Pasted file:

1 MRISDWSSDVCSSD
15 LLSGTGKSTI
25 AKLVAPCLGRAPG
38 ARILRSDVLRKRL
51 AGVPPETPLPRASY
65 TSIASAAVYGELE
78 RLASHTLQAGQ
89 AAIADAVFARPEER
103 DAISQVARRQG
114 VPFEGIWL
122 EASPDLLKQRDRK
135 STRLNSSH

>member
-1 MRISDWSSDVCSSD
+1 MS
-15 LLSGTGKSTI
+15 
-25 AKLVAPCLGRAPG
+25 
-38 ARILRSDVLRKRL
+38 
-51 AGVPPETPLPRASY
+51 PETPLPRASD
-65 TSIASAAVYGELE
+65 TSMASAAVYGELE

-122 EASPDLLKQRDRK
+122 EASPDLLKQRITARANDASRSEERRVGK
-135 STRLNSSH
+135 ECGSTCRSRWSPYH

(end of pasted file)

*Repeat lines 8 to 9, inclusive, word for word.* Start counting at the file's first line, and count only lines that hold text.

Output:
89 AAIADAVFARPEER
103 DAISQVARRQG